My legs, from sock tops to just below my dangly bits and my lower trunk from belt line to the line made by my heart rate monitor were a mass of red blotches and swollen blisters!! I looked like some sort of hideous half man, half kebab meat type mutant! Spent ages in the shower (cool) trying to wash away any remnants of whatever pollen/stoor/sap had caused this. Bloody awful.
Even ended up taking not one but two "one a day" anti-histamines. These did help it has to be said - helped me spend half the day asleep (though to be honest that had always been my plan for Sunday anyway :-) )
Went out for a bit of a run today along by the Black Loch, again "off road" but this time I managed to keep clear of overgrown areas.
Roll on winter..


Oh my, oh my. Every now and then a CD comes my way that totally exceeds all expectations and just blows me away.
It's a feeling that all record collectors must get, and it's what keeps us going to be honest. If a record collector were to be truthful they would always answer the question "what's your favourite record?" thus; "I don't know - I haven't heard it yet, but I'll keep looking." In a way, you don't want to find the elusive "favourite record" for then the quest is over, and the hunt is most of the fun.
Well. The hunt for my favourite record isn't over, but it came pretty dam close.
 The Charlie Watts Quintet, "From One Charlie..." is perhaps the finest Charlie Parker "tribute" album I have ever heard. In fact it is probably one of the finest Bebop albums I have ever heard.
There is not a single moment of this CD that I don't love. It really is that simple.

A fan since childhood, Charlie Watts always wanted to be Parker's drummer (as he says in the sleeve notes "[he] still does". He lived, as a boy, next door to Dave Green the bass player and they grew up on a diet of Bird, Dizzy and Gerry Mulligan records as well as dreams of going to New York..
In 1960 Watts, practicing to be a graphic designer, produced an illustrated poem "Ode To A High Flying Bird". This was published in 1964.
Thirty years later Charlie was talked into producing a second edition of the book and Pete King stepped in to produce a short "suite" of bop numbers for a quintet to accompany the book.
This then is the CD. Watts on Drums, childhood friend Dave Green on bass, King as composer, leader and alto sax, with Brian Lemon on piano and an 18 year old Gerard Presencer on trumpet.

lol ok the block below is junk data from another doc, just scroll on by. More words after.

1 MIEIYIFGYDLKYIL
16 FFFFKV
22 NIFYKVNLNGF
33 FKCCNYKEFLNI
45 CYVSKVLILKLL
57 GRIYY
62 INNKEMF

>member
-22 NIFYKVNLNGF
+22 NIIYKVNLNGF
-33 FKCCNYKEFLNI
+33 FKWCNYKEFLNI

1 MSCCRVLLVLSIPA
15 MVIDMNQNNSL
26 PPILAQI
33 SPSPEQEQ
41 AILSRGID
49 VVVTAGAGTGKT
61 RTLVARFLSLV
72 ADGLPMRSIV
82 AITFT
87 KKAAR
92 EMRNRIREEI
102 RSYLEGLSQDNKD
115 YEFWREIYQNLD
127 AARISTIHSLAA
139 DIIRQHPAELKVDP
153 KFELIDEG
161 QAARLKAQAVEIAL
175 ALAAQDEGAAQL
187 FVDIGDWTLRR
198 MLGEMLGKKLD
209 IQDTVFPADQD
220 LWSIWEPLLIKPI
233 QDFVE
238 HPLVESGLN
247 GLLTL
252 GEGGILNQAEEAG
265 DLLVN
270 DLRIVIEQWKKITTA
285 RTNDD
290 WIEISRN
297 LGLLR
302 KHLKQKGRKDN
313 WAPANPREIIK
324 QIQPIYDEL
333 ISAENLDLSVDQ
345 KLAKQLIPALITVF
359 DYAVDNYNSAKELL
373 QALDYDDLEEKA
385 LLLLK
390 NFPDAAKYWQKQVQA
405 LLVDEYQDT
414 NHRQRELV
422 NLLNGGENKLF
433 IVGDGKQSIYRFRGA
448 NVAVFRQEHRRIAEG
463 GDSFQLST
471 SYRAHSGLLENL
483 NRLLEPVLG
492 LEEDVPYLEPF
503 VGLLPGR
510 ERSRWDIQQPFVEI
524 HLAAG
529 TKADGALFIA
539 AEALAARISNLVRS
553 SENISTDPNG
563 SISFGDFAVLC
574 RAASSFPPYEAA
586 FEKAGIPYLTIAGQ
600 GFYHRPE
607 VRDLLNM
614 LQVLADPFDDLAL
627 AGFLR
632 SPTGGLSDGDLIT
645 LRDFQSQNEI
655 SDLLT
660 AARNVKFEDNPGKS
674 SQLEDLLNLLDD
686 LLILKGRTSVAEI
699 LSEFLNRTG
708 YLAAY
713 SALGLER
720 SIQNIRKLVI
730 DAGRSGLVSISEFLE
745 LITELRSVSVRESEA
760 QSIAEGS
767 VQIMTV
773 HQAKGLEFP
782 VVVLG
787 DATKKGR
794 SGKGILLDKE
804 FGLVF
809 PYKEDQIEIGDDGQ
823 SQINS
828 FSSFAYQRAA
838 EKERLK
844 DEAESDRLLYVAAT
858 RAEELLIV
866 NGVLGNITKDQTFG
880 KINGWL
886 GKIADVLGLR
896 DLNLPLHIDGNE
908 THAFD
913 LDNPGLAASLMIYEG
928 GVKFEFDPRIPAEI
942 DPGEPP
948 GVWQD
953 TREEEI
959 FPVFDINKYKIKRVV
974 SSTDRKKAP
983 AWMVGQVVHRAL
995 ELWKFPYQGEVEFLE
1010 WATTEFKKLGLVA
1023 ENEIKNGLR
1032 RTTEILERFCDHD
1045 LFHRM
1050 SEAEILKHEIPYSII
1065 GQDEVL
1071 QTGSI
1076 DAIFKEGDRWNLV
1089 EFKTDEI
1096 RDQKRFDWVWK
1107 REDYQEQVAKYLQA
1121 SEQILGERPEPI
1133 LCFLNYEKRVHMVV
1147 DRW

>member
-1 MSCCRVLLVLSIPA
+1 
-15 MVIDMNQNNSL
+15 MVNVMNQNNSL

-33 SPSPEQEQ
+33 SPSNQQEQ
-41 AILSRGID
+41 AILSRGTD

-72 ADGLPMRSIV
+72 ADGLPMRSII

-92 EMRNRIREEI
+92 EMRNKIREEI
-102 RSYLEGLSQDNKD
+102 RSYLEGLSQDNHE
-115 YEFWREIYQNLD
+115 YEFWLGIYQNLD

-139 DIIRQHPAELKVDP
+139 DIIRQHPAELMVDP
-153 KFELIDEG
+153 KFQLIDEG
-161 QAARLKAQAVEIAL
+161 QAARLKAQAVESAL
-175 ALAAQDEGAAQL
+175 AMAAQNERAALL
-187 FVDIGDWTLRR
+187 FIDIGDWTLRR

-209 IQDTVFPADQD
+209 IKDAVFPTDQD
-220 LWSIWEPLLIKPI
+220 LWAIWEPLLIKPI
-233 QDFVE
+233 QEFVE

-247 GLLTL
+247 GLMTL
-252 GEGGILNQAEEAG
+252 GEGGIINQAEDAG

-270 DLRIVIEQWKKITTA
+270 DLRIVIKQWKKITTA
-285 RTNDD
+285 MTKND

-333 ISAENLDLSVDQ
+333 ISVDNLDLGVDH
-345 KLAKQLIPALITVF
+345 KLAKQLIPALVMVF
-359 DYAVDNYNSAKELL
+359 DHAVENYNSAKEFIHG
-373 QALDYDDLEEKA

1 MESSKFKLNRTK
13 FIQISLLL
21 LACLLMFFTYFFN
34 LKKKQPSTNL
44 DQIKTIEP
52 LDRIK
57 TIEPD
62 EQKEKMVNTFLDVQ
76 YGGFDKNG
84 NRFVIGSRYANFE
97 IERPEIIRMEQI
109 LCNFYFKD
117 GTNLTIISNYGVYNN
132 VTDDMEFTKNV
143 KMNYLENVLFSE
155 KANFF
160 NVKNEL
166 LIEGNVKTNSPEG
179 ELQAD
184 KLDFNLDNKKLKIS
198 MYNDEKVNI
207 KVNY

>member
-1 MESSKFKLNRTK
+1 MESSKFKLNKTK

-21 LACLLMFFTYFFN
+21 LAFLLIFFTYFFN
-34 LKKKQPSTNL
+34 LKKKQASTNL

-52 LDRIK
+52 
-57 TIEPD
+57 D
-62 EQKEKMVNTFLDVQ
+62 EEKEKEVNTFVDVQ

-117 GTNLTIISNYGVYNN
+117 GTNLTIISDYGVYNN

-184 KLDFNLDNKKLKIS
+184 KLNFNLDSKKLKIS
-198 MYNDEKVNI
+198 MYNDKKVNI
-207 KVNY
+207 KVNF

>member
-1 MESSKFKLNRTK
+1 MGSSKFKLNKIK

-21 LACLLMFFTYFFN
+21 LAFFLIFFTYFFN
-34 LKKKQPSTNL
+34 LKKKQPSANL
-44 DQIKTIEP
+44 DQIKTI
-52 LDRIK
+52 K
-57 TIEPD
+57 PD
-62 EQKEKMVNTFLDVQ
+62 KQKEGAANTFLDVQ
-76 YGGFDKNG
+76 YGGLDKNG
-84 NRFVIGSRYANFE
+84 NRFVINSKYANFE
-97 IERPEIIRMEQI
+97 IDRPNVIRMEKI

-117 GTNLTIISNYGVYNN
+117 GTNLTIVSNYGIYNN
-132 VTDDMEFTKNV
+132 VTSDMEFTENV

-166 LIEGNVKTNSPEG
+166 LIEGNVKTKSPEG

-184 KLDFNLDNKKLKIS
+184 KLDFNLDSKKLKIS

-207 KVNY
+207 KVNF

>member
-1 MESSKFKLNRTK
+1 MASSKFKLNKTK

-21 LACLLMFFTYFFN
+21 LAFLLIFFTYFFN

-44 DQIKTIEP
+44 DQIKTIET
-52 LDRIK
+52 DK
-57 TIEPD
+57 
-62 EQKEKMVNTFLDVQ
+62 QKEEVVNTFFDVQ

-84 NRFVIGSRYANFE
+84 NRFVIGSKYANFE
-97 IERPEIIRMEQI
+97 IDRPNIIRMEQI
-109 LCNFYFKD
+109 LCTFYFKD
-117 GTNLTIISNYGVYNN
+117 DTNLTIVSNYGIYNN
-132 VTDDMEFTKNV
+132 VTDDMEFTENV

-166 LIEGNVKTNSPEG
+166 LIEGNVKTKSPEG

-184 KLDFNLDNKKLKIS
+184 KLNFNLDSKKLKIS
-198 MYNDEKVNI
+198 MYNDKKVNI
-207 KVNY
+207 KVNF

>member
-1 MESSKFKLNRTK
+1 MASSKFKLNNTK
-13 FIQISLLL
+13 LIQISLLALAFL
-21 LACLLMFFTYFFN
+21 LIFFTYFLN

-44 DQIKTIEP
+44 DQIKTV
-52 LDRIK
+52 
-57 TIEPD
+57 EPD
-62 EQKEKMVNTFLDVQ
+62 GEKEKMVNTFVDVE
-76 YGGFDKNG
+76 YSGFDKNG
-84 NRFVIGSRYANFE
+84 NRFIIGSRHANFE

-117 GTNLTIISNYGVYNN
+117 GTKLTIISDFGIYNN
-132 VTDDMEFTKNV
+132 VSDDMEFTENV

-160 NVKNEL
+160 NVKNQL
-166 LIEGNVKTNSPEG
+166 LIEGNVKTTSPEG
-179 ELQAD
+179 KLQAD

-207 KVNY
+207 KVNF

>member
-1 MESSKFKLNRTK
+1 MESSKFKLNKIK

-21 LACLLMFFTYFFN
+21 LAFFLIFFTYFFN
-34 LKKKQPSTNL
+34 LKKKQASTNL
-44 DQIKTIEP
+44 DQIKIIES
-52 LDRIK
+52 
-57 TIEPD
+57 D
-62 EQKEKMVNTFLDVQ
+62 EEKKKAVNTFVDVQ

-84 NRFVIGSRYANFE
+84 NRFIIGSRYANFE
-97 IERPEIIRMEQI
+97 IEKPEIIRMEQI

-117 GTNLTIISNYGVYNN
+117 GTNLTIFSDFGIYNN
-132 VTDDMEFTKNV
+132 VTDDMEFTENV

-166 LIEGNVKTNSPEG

Only 7 songs. 5 by King and two Parker originals ("Bluebird" and "Relaxing at Camarillo") it charts Bird's career and life from the opening "Practising, Practising, Just Great", via the "with strings" period, the alcoholism and drug addiction, the spells in hospital, and ends with "Going, Going, Going, Gone" that draws heavily on the theme from "Parker's Mood".

Any flaws at all with the CD? Yes. One - it's only 27 minutes long! Still, that means I can listen to it about three times in a row.
I'm away to listen to more bop now....

Sunday, 4 July 2010


I believe it was the ancient Greeks who, in times of despair and adversity, were want to say "aw, fuck it"!
And so it is with me. Other than, the sadly seldom broadcast, ladies beach volleyball there is very little sport on the telly that gains my custom.
This summers "sports fest" of the World Cup and Wimbledon have left me like a lethargic owl with laryngitis - both unwilling and unable to give a hoot.
No. The one sport on TV that I care about is on right now.... The Tour De France.
Sadly, since the "great digital re tune" of September 2009 I am now no longer able to get ITV4 (the "host" channel for the tour). As an aside, I am also unable to get the history channel "Yesterday" - so I fear I may never even find out who went on to win the second world war!
This summer I am reduced to following the Tour on the interweb. No real substitute I'm afraid.
Yes. I can watch it live on ITV.com and yes I can watch tiny little highlights on the web (moving images the size of post-it-notes) but it's a strangely unsatisfying experience.
I regret that I am a bit of a Luddite really. The telly's the proper place for watching telly programmes - not the computer.

I shall try and channel my grief by throwing myself into my own running training with a bit more vigour.

Thursday, 1 July 2010



My last couple of runs through in the Dear Green Place have not been enjoyable.

The problem? They are cutting down trees along the banks of the majestic Clyde. Again! Jesus it’s barely six months since they were doing that previously.

God only knows what these heathens are doing with all the wood. Burning witches probably.

Anyway. What this temporary disruption means is that yours truly is denied his traditional 6.7 mile “there and back” route. Leaving me little option but to try a very unsatisfying run doing meaningless loops around Glasgow Green and Richmond park. I hate not really knowing where I’m running. I like to have a pre defined route and just get out there and do it. This seemed to much like just farting around trying to clock up the miles.

To be honest, today wasn’t too bad. Today was more like a traditional Scottish summer (yes- it was piddling down), and this resulted in both parks being relatively quiet.

On Tuesday though it was a scorcher and the DGP was full of dole-scum-mums and their screaming snot nosed kids, IPod oblivious numpties out for lunch, the usual “Buckfast brunch” crew and worst of all … the topless sun bathers… Oh yes. “Topless”.

All bloated and wobbly, with their huge pendulous breasts swaying rhythmically as they waddle along. And, “yes”, that was the men!

“Moobs” ….. Nasty.